Pope Francis, God and the World (Part 1)
‘Buona sera’ (‘good evening’) does not sound a very holy way to begin your work as a religious leader, but it gives an important hint about the new pope’s understanding of God and the world.
Although Jorge Maria Bergoglio studied and taught theology and philosophy, he has (unlike his immediate predecessors) written no books. So if we want to find out what is important in his thinking, we have to turn to his sermons or interviews – and we have to recognise the theology in his actions.
This was clear from the very moment the new pope stepped on to the balcony. The first thing he saw was a sea of faces: the men, women and children who had waited patiently in the cold and rain to greet him. Popes, bishops, priests and religious only exist because of them. They are the ones who matter most. These are the people of the Gospel gathered (in Francis’ own words) ‘with an open heart, needing the word of God.’ The Pope’s ‘good evening!’ is light-hearted, human and holy, acknowledging the friends of Christ. He asks for their blessing and they give meaning to his own.
We have heard how he encouraged his priests to get out of their presbyteries and talk to people. On the internet we have seen him sitting on the undergrond train chatting to his neighbour. This is a man for whom following Christ means actively meeting those for whom Christ died, whether Christian or Jew, agnostic or believer.
More than anything, though, we hear him challenging himself and us to recognize Christ in the face of the poor and the marginalised – and to act.
In his Lent sermon in 2009 he invites the congregation to notice the beggars crowding the streets. He reminds them with the words of scripture ‘to break their bread with the hungry and shelter the homeless poor’. It is generous sharing that gives meaning to our Lenten Fast.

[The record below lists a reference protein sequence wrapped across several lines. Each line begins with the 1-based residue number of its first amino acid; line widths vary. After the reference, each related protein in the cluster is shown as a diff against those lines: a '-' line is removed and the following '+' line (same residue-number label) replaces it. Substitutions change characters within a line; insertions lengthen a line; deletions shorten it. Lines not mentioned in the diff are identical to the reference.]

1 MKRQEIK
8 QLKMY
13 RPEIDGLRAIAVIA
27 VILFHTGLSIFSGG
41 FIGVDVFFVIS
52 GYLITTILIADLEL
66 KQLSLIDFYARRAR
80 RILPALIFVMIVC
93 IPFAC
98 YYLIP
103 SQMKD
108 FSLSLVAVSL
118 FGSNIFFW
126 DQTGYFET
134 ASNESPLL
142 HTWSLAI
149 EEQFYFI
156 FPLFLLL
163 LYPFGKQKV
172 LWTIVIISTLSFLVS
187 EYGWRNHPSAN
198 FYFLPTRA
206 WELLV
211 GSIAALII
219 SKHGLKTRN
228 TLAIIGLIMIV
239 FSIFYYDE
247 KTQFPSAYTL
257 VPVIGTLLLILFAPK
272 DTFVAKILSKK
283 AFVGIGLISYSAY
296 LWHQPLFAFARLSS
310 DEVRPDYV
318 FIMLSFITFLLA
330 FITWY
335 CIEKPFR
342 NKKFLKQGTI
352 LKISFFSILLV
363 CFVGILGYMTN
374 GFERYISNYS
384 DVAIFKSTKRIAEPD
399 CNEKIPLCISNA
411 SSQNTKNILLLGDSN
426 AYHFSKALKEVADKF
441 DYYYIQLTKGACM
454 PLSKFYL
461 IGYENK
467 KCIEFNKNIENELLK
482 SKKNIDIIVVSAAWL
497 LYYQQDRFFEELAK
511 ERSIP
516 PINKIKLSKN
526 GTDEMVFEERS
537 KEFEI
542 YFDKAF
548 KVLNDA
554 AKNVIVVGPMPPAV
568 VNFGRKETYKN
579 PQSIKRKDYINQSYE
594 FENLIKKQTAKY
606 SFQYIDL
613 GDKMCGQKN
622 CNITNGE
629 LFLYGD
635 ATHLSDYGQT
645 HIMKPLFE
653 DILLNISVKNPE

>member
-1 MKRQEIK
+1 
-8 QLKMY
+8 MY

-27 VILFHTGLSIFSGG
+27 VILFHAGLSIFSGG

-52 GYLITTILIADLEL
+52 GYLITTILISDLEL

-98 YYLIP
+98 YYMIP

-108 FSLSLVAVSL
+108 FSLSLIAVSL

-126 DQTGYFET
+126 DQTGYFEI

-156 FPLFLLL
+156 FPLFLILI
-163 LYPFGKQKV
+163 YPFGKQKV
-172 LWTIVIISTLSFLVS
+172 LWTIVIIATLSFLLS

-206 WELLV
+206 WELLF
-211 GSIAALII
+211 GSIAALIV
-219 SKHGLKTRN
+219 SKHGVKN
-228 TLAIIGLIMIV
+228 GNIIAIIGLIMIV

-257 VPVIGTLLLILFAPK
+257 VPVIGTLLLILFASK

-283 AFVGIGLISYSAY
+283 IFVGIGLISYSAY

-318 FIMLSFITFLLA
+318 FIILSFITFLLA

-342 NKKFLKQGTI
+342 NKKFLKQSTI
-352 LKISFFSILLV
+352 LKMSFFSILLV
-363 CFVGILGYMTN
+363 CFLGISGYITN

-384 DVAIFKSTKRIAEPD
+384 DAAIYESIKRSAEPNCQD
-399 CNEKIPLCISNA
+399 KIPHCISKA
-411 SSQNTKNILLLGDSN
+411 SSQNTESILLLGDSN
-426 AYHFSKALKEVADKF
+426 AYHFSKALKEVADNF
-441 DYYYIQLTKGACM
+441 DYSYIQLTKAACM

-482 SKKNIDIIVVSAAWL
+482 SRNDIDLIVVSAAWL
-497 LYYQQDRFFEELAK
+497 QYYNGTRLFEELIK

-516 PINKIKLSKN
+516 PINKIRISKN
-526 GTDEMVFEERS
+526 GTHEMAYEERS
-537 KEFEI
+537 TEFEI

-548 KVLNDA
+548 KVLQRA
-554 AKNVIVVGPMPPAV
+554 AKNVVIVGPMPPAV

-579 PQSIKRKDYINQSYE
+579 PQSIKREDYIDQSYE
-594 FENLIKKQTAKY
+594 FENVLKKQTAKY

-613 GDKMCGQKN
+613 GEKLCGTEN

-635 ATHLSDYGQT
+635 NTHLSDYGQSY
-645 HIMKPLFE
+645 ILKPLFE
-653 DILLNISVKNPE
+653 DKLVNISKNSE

In his 2010 interviews he talks about terrible, structural economic injustices, soul-destroying social collapse, internecine wars, the degradation of the environment. He suggests these can only be overcome if we all discover a new way of living together: to reach out with generosity, compassion and forgiveness. For Christians, the reason why we must do this is simple. It is the gift we have ourselves received from God.
This sense of gift comes from deep personal experience. One day in confession, the young Jorge Maria received spiritual guidance for the first time. Suddenly he experienced personally God’s grace and mercy. In time he realised that God was calling him to be a priest. That experience of receiving mercy and of then being chosen is captured in his motto miserando et eligendo ‘filled with compassion, and choosing’, which describes the gaze of Jesus on Matthew the tax-collector.
As a Jesuit, he has twice experienced the Spiritual Exercises of St Ignatius of Loyola. These begin by awakening awareness of being a sinner yet forgiven. We are then invited to share the loving gaze of God, Father, Son and Spirit on a sea of faces, reflecting the joys and sorrows, the goodness and brutality of the world. We see the Son entering the world as one of us, ‘not to condemn the world, but so that through him, the world might be saved.’
Here we can recognise the centre-point of Francis’ practical theology. Jesus brings the mercy of God to our streets, reaching out to the poor and marginalized, challenging the self-righteous and giving his life to set us free.
Jesus then turns to us, as he turned to Matthew the tax collector, and Jorge Maria the lab technician, and says simply, ‘follow me.’